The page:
Of the top 191 trends in Venezuela reviewed in July 2020, a total 66 were hashtags generated from, promoted by, or orchestrated among that conglomerate of Twitter accounts aligned with Chavista propaganda. Without a doubt, they succeed at creating an atmosphere, relying on this strategy of a virtual reality, part of a general strategy of disinformation.

It is not about closing media outlets or imprisoning journalists, things that, by the way, in Venezuela are still done when the regime deems it necessary. Now, what has been happening is that, day by day, a “supra-reality” of sorts is being constructed, through the tags imposed as trend nationwide, with which attempts at hiding the factual reality are made.

Pensions in Venezuela, which on July 23 were equivalent to $2 per month, were the object of an online protest initiative around which political and social stakeholders converged. Likewise, various journalists critical of the Maduro government echoed two hashtags that positioned themselves among the trending topics of July 23: #PensionesDignasYa (#DecentPensionsNow) and #PorPensionJustayDigna (#ForFairAndDecentPensions). The first reached almost 36,000 tweets and the second a little over 8,000.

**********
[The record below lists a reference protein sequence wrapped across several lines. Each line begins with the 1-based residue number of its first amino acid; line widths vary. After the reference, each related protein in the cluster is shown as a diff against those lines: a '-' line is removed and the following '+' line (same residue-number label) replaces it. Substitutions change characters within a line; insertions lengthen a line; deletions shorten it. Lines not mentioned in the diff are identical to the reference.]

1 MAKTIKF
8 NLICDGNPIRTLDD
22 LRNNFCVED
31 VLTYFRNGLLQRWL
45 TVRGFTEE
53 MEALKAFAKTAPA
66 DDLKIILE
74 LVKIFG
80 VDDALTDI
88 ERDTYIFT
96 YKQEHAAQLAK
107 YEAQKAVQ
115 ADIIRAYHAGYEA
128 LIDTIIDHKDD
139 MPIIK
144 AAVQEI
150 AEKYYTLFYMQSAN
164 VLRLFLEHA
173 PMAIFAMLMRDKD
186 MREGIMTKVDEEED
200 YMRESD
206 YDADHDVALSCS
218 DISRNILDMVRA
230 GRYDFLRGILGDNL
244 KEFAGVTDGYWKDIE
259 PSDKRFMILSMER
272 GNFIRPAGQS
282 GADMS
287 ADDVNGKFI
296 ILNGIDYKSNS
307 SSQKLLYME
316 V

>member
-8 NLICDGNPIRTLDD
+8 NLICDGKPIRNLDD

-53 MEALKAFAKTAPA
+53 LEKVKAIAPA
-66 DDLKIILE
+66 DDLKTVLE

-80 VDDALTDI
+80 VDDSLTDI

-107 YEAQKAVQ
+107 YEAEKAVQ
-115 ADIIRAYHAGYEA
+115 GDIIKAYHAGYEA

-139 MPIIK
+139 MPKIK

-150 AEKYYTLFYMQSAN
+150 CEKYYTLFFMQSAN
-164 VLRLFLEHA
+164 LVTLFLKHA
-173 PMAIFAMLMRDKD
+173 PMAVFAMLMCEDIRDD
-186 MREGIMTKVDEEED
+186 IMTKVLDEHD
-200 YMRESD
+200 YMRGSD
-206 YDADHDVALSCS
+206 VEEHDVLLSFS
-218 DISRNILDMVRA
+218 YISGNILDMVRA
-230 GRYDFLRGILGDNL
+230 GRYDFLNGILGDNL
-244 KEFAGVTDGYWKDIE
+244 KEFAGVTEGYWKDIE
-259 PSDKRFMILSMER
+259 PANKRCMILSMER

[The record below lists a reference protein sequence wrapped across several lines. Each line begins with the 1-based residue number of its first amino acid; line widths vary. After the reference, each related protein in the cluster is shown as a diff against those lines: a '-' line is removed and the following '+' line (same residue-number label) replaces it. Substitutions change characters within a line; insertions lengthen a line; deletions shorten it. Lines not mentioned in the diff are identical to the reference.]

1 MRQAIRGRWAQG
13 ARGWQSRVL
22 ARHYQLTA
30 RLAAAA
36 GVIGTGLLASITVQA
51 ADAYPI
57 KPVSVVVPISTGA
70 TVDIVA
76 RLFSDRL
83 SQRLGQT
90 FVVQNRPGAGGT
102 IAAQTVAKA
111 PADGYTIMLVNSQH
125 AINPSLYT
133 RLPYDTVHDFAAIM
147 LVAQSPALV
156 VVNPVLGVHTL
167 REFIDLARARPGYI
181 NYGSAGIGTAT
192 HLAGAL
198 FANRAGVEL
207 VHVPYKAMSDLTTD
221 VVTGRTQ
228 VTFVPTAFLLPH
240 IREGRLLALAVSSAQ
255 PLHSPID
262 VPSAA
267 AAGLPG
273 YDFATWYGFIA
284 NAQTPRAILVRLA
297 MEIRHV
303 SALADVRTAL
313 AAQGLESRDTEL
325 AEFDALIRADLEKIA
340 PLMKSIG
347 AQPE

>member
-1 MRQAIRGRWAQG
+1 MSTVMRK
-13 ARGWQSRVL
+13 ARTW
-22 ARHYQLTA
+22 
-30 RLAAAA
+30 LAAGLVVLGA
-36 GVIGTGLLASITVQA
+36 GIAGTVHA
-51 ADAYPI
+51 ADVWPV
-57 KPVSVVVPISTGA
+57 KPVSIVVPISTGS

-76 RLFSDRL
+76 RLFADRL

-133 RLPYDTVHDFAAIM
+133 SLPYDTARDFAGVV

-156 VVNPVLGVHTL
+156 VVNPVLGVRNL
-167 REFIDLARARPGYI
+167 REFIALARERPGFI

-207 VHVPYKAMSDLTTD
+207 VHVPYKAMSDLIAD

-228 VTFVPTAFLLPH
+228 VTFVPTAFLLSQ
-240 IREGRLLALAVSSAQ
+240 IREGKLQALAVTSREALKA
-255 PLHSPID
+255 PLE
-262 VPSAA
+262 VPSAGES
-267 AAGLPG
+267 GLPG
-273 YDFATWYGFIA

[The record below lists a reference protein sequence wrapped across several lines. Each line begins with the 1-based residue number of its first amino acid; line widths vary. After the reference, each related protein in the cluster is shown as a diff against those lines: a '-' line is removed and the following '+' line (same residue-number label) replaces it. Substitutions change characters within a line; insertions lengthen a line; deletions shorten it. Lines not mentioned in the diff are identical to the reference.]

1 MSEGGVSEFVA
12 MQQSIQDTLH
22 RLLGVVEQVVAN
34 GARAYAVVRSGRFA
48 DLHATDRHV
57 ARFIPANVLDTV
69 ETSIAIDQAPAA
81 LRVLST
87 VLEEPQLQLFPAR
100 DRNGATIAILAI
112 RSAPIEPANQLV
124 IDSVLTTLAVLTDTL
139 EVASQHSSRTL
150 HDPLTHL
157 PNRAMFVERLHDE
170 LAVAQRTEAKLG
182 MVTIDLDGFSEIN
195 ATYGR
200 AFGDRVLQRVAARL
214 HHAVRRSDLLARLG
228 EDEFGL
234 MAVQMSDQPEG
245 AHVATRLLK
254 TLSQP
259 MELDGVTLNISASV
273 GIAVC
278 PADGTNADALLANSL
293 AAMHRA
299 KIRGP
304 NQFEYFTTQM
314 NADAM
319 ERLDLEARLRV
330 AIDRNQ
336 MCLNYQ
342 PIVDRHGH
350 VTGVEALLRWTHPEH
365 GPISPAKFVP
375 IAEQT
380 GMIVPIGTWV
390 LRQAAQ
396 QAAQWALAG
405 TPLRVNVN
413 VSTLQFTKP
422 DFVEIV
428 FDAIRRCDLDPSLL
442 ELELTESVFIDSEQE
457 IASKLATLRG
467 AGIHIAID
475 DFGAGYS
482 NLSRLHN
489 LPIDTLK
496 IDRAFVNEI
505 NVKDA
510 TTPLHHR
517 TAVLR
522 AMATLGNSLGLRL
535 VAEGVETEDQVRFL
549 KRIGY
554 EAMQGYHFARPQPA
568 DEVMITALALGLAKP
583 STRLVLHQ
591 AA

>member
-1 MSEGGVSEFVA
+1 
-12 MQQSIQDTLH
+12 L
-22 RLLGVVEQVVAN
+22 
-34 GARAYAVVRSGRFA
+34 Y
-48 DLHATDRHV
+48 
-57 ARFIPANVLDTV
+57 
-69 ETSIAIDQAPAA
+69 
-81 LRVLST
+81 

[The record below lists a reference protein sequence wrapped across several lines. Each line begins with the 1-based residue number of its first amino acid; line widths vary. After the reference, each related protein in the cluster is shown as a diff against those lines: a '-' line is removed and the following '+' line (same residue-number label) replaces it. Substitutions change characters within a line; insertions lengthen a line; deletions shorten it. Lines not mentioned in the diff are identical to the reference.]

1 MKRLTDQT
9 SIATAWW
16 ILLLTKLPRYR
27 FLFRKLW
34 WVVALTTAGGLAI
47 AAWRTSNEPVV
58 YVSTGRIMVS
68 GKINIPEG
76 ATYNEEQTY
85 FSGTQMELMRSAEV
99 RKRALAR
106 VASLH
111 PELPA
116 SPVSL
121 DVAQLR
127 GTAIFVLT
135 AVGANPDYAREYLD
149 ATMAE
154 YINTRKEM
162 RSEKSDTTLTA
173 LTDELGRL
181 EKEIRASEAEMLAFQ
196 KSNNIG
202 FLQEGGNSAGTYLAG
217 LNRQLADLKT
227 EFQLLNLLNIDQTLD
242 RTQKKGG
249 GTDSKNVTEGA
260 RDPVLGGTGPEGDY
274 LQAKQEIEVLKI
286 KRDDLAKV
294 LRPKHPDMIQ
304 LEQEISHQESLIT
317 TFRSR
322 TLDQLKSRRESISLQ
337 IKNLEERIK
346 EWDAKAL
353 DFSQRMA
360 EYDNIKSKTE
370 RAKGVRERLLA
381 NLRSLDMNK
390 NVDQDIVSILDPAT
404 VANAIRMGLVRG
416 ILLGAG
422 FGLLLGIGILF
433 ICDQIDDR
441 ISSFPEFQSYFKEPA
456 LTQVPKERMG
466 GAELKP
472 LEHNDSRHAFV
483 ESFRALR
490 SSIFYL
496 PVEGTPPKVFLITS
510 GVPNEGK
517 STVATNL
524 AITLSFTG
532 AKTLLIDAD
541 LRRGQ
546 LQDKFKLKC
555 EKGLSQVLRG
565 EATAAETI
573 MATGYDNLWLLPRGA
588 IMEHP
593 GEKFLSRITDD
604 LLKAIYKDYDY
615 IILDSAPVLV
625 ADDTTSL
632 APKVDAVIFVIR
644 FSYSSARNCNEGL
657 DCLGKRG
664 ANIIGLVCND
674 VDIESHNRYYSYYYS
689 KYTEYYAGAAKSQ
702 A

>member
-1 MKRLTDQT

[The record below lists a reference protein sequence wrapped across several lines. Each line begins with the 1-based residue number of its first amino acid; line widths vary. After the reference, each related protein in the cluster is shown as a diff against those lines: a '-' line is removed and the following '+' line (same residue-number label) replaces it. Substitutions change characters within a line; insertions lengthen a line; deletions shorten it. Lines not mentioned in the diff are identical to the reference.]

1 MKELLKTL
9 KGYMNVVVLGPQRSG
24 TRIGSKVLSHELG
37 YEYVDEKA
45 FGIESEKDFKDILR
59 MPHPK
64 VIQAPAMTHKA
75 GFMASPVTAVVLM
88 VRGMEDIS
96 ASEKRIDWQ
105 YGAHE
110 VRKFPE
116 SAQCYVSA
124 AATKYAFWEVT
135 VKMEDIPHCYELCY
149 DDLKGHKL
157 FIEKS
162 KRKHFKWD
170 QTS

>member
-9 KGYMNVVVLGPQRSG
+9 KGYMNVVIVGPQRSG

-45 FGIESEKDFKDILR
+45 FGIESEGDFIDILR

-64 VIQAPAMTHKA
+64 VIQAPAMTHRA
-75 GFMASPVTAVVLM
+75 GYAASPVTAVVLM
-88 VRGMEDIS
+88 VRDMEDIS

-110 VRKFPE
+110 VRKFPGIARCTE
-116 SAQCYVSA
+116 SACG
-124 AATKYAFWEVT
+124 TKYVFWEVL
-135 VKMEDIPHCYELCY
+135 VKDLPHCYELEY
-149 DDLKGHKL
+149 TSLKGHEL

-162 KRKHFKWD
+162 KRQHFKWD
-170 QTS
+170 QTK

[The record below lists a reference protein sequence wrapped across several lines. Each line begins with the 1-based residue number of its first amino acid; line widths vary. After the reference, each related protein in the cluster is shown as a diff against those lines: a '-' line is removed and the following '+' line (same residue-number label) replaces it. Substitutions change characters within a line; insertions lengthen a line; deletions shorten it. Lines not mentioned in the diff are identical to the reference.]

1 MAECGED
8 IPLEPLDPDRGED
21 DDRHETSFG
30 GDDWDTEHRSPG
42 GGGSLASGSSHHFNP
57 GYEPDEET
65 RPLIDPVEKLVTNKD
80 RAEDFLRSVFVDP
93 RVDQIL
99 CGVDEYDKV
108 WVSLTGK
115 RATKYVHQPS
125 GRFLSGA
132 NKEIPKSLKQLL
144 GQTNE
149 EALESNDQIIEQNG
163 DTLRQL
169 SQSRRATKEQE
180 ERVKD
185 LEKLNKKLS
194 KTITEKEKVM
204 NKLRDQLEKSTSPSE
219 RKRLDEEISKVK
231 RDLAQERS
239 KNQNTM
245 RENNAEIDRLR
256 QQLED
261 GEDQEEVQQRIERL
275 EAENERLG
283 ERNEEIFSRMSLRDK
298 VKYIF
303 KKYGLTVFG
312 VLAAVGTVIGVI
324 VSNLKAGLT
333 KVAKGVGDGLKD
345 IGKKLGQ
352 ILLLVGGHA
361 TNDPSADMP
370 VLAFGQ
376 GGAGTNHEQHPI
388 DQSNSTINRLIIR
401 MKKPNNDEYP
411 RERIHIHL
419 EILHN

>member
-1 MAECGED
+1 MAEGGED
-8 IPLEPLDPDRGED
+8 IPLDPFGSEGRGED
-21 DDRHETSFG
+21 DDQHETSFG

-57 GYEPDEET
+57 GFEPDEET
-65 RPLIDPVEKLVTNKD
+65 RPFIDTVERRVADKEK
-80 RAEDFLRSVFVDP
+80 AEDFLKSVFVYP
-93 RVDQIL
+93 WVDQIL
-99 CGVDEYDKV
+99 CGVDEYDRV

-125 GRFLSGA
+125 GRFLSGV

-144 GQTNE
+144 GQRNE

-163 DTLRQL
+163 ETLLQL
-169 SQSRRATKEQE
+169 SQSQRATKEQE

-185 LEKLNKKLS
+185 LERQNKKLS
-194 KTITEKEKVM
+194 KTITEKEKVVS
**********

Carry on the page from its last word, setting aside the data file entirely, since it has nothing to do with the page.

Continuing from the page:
These two labels, which simply raised the standard of social justice, were met that day with a response from Chavismo: #SoberaníaAlimentaria ([#FoodSovereignty] 165,000 tweets) and #RevoluciónEsAmorMayor ([#RevolutionIsTheGreatestLove] 95,000 tweets).

The “supra-reality” far surpasses the actual one, in the dynamics of this social media app in which software for automated message generation (bots), farms in which flesh-and-blood operatives manage multiple accounts and devote themselves to positioning topics or discrediting public personalities abound, acting in an orchestrated manner and with malicious intent.